Real Productivity, Unreal Measurements

By , Staff writer of The Christian Science Monitor

Technology has brought big leaps in productivity across the economy, from the local drugstore, to the crossroads gas station, to the nearby suburban mall, but they are often officially unrecognized.

A few examples:

* Since computerizing inventories early this decade, Walgreen has launched "just in time" deliveries to stores.

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The result: $200 million in annual savings, 54 percent of last year's $372 million profit, says Michael Polzin, spokesman for the Deerfield, Ill., drugstore chain.

* With centralized, computer control centers, Mobil Oil cut staff about 15 percent at its five US refineries. The controls streamline refining and let managers anywhere track production, minute-by-minute, via computer. Refinery productivity jumped 20 percent, says Jerry Teitman, new business manager at the Fairfax, Va., corporation.

"The system has allowed us to run our assets right up against the peg," says Mr. Teitman. He estimates computers boosted his own productivity at least 20 percent.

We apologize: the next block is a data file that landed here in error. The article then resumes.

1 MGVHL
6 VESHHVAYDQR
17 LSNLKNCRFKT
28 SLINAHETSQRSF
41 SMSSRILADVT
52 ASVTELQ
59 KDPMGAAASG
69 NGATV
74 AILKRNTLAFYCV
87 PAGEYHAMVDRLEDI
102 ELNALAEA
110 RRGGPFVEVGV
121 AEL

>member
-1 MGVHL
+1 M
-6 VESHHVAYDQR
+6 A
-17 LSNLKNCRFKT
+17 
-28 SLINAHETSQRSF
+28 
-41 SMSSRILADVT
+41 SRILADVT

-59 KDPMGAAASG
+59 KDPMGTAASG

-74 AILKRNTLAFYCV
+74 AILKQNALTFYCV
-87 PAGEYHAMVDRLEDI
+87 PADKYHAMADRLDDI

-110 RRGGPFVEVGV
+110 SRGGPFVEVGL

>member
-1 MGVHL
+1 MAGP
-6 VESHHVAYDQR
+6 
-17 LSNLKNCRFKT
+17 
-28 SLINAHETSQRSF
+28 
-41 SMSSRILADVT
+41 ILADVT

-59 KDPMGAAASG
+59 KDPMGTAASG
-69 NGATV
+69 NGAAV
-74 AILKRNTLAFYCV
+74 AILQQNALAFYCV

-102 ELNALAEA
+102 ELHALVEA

* Sears, Roebuck earlier this year launched a computer system that lets headquarters track daily sales at 2,800 stores. The system delivers details down to merchandise color and size. Sears can now respond more quickly to consumer hankerings and identify wares that pack the most profit, says Jonathan Rand, director of merchandise information.

Critics of government methods of measuring productivity say such examples are understated or overlooked since the statistics focus only on total output.

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